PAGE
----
The idea that working class families have to be ethnically cleansed from an area before young college graduates can move in is phobic, compulsive, superstitious and destructive of the larger social fabric. It’s a good thing for young people with advanced degrees in financial manipulation to see a guy with a lunch pail waiting for the bus once in a while or a mother walking her kid to school. It’s a form of social sanity.
No one is suggesting turning the land now occupied by school district headquarters into an internment camp for the criminally insane. American. Families. Who Work. They don’t eat people. They work.
Last April when the school board voted to spend $46 million on a new headquarters building on Central Expressway, it made a promise to voters that the district would seek to make back as much of that money as possible by selling off surplus property. Solis says that deal still stands and he takes it seriously.
But his idea is not to give the headquarters property away. It’s not to take a low-ball price for it. It is to add an affordable housing element to the criteria that the district would seek in a deal. At least ask. See what happens.
If the verdict is that no one in the world will pay a decent price if they have to include a single affordable unit, then we will know. But I don’t think that will be the verdict. I bet we will some creative ideas for how to do both — make money and not drive off working class and poor people.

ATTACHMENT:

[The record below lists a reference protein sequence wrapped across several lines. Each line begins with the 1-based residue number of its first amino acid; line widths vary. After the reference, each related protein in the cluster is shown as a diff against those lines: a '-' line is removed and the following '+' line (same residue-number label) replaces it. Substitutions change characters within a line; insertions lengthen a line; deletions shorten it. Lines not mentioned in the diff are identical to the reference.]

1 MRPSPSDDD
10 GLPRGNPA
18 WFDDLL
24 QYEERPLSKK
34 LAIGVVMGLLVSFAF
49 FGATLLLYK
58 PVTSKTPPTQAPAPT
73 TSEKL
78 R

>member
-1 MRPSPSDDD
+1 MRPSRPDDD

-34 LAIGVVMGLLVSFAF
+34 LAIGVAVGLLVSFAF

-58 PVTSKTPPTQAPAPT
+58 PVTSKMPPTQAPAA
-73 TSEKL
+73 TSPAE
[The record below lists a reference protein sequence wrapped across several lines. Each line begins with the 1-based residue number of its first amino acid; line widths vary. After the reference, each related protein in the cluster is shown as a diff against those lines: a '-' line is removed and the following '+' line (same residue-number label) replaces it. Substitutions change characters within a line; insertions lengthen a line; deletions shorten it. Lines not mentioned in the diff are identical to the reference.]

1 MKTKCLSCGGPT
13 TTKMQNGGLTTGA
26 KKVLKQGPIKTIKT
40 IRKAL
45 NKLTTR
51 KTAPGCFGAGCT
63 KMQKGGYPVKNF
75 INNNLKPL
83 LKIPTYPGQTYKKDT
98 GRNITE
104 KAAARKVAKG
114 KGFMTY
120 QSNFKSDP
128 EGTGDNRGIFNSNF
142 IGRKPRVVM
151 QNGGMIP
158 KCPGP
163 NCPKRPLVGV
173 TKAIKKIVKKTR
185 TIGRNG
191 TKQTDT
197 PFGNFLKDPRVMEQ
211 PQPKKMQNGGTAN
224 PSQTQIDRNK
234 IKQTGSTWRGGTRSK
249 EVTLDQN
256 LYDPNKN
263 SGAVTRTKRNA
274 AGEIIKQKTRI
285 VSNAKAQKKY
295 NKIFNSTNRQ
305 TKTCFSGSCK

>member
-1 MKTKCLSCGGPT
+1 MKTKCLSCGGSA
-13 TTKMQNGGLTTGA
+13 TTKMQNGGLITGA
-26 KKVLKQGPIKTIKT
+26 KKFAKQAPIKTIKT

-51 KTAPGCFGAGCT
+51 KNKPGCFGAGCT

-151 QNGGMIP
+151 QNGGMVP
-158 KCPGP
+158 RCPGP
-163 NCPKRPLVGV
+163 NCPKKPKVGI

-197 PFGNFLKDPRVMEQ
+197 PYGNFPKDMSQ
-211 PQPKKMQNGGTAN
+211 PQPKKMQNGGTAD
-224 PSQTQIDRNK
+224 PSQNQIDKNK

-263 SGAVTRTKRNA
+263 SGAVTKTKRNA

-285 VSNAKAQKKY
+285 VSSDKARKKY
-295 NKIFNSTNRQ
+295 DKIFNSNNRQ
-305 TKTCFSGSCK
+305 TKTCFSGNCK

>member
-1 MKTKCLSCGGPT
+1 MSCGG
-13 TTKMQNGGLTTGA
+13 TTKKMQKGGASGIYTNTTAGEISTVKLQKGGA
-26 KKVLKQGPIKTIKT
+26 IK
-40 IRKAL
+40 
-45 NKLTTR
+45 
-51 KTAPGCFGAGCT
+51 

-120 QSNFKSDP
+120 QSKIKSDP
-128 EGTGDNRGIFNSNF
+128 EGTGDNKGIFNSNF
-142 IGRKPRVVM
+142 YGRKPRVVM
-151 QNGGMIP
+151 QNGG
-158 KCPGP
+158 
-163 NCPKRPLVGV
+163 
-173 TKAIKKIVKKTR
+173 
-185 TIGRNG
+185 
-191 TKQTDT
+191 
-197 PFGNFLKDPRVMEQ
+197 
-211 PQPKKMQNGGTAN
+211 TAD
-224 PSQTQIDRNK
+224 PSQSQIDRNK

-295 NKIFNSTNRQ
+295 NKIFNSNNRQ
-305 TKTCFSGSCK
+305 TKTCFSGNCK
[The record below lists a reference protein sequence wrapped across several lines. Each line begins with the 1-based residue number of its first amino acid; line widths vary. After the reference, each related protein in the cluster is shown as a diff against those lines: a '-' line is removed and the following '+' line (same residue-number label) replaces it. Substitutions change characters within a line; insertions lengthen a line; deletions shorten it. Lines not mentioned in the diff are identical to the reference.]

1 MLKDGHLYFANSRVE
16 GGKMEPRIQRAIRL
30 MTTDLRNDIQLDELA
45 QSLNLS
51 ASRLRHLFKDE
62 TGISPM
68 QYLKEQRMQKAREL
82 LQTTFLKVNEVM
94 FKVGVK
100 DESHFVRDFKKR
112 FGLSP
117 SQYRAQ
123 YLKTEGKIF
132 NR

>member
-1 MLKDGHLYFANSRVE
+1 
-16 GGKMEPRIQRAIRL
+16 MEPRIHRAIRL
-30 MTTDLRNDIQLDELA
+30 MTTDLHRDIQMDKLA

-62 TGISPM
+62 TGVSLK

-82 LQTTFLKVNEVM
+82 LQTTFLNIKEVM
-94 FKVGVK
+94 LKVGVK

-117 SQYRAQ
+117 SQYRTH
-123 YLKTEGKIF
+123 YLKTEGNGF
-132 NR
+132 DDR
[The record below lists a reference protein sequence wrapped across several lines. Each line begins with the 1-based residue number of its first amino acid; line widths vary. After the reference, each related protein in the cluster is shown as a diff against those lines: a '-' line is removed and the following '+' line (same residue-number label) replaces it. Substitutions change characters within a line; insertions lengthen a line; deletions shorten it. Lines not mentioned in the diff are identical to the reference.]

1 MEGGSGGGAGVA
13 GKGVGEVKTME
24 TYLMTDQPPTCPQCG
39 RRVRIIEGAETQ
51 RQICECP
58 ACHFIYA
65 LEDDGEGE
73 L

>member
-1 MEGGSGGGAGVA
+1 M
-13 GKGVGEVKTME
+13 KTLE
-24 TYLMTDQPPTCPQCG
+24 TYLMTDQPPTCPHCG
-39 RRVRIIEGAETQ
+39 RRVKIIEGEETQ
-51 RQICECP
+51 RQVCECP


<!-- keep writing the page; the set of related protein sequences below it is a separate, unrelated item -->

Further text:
If that happens, then the school district will have played the part of a true social leader in the community. This is a chance for the schools to show the rest of the city the way forward on a very important issue.
Keeping working class families and kids in the city is also good for the public school system itself, Solis points out. “If we are thoughtful in what we do ourselves as a school system, we already know we will do ourselves good from having mixed-income schools.
“We know that’s probably the best proven strategy for reforming our schools outside of making sure every student has a high quality teacher.”
I asked him if there wasn’t another way to look at it. More than two-thirds of the cost per-pupil of running the district comes from local taxpayers. If the city can manage to bulldoze all of its poor and working class citizens out of the city limits and shut down the public school system entirely in the process, won’t taxpayers save a lot of money?
“If we are looking through the lens of social Darwinism alone, then, yes, you are absolutely right,” he said. “But I think there’s an empathy role involved that we can add to this.”
Empathy. Don’t some of the older real big religions go for that?